Anup, 21, quit the Noida factory after working there as a trainee until 2017.
“I’ve been working at a different electronics company since quitting Samsung, but I don’t do as much work or get yelled at like I did at Samsung,” he said.
“When I tell my friends who work at places like Sony or Tata Motors about the working environment and intensity of Samsung factories, they tell me, ‘That’s ridiculous.’” he shrugged.
In its “Sustainable Management Report 2018,” Samsung Electronics claimed that “harassment of employees” was “strictly banned.” Regarding human rights policies and the management system, the report added, “We comply with the Responsible Business Alliance (RBA) code of conduct as an RBA member company.” The RBA code of conduct states, “There is to be no harsh and inhumane treatment including any sexual harassment, sexual abuse, corporal punishment, mental or physical coercion or verbal abuse of workers; nor is there to be the threat of any such treatment.” Yet numerous reports throughout Asia revealed experiences that harshly contradict Samsung’s official claims.
Hankyoreh TV producer)
The Samsung factory workers who spoke to the Hankyoreh worked not on the basis of the eight-hour day stipulated by labor law in their respective countries, but on “takt times” (the amount of time needed to produce a single item) set individually by the factories. Takt times are the reason the workdays at Samsung factories are fraught with the fear of being screamed at. A worker producing old Galaxy models at the Noida factory has to assemble 1,600 of them a day. Experts have described the management of these takt times as the secret behind Samsung’s ability to hold on to its first-place status worldwide in semiconductors and mobile phones. In semiconductor and mobile phone manufacturing, the main process is one of simple, labor-intensive assembly, where a single worker is assigned to a small component and items are produced without workers moving around. In labor-intensive industries, takt times yield dramatic results.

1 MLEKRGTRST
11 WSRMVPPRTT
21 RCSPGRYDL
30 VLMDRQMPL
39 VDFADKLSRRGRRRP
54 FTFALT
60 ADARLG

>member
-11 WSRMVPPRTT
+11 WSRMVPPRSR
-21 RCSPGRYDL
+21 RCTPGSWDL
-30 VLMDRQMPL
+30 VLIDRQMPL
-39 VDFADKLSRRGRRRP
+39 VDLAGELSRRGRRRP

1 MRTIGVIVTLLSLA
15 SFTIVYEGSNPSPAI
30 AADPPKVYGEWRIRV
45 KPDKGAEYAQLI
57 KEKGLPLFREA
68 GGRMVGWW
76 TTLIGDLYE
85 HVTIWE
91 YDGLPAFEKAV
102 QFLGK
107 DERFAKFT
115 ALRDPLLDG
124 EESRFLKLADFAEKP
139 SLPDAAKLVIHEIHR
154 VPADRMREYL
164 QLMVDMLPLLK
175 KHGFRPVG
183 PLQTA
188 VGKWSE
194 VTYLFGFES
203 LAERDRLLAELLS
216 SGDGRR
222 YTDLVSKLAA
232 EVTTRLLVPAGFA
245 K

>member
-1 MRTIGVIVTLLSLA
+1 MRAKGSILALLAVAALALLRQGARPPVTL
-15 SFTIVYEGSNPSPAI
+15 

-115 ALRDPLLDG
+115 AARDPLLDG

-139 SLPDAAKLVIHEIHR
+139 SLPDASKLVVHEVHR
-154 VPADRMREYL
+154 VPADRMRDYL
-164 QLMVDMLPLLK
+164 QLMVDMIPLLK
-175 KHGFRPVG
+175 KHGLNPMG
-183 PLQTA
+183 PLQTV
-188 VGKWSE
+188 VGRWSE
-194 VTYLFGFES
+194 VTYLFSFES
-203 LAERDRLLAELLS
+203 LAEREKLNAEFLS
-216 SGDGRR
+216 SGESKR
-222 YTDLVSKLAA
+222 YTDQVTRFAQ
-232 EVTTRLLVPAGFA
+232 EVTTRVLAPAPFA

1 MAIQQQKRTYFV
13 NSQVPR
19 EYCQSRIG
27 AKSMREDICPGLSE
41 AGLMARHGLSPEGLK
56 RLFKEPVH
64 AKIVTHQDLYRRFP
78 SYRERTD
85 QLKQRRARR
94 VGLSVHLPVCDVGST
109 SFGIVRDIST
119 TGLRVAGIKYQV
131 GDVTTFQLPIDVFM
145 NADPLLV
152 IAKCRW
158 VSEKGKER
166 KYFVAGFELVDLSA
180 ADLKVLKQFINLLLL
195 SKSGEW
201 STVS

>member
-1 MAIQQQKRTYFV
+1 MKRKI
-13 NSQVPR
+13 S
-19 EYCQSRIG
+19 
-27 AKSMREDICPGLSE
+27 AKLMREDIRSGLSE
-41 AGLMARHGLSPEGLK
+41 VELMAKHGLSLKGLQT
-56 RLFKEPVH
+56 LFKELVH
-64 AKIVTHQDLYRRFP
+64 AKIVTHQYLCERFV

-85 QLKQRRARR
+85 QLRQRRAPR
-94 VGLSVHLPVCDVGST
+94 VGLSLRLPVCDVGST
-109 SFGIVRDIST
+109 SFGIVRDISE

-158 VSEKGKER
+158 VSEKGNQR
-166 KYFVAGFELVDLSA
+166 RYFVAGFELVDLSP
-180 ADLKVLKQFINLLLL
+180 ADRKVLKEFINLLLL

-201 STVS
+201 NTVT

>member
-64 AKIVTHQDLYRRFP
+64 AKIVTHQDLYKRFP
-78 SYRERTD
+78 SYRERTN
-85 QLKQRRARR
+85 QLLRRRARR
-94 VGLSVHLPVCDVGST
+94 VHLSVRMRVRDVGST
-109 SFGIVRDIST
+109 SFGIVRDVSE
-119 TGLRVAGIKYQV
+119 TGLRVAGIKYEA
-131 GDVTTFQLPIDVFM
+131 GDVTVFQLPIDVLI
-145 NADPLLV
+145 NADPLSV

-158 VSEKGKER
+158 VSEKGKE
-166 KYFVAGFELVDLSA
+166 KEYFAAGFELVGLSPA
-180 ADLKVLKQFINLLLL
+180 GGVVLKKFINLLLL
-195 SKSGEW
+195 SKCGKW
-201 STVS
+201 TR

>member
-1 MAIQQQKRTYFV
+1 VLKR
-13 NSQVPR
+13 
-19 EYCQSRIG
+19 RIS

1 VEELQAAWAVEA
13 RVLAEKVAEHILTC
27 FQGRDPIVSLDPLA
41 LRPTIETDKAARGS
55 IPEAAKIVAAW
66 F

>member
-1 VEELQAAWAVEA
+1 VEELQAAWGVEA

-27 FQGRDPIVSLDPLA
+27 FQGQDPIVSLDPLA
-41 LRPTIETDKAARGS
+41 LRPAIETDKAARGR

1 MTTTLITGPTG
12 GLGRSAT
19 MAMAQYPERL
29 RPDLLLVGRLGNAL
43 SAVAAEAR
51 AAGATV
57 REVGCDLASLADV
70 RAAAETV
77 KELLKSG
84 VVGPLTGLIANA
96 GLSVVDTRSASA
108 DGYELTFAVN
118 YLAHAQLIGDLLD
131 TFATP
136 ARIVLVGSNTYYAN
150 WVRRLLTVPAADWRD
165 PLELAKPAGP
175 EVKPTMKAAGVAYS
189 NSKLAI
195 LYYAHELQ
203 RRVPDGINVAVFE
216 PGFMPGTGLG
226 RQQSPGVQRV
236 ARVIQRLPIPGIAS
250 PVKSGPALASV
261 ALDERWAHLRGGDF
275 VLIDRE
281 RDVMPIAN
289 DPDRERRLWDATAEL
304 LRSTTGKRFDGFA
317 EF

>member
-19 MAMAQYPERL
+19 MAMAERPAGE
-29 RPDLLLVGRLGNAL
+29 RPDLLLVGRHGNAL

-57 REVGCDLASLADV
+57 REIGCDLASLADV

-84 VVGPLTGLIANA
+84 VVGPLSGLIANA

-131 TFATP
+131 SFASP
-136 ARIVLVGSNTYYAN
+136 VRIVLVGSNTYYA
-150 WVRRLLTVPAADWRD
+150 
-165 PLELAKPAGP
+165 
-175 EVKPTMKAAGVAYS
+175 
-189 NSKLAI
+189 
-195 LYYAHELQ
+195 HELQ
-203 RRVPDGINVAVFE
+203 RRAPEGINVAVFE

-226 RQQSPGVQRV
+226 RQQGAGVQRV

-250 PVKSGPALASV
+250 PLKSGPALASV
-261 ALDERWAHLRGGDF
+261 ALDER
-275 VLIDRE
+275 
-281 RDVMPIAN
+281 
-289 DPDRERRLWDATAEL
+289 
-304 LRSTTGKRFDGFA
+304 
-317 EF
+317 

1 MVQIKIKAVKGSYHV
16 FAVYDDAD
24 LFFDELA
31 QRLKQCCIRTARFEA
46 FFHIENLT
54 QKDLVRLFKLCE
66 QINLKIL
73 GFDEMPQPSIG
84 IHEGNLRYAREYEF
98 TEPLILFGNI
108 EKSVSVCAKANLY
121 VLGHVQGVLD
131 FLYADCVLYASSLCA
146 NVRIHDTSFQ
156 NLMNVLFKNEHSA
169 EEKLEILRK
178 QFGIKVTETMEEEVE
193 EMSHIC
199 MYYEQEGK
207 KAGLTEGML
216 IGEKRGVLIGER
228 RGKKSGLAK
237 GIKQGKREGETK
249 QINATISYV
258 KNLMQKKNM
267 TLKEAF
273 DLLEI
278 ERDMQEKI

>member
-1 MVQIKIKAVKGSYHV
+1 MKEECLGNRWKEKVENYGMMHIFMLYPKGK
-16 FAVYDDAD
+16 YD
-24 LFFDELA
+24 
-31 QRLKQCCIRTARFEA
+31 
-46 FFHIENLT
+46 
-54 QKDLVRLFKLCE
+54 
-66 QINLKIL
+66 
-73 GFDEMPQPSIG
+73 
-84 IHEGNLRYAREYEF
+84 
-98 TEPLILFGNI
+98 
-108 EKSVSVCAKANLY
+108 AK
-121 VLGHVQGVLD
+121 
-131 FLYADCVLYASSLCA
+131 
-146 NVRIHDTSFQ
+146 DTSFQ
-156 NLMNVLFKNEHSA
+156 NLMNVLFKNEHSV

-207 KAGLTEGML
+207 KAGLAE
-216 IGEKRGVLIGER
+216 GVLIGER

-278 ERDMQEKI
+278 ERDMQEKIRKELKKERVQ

In front of the workers, an electronic display acts as a real-time goad, listing the number and time; behind them, a manager bellows, keeping them on edge with auditory tension. Samsung’s ability to remain a world-class business in the semiconductor and mobile phone industries cannot be accounted for through technology alone. Experts have concluded that the company’s dominance owes itself to a mass production system where items are produced cheaply through labor exploitation.
Twenty-one-year old Anup explained, “We’d be assigned an assembly quota of 1,600 to 1,700 mobile phones a day by a bellowing manager, and we couldn’t think about anything except working to the rhythm of the number dropping on the display.” In a year spent working at the factory, Anup never took a day off; he was hoping to attract the manager’s notice and be promoted to a regular position. Around 5% of trainees go on to regular worker status, which translates into less overtime and various allowances and benefits. Take-home pay can be as much as three times higher. Managers would routinely say, “If you work hard and don’t miss a day, you can become a regular worker.” After leaving the job, Anup said, he “realized that my dream of being a ‘Samsung man’ who went to work on a blue leash had changed from my younger days, when I could put with unsustainably extreme work.” When asked if he could see himself going back to Samsung, he shook his head forcefully.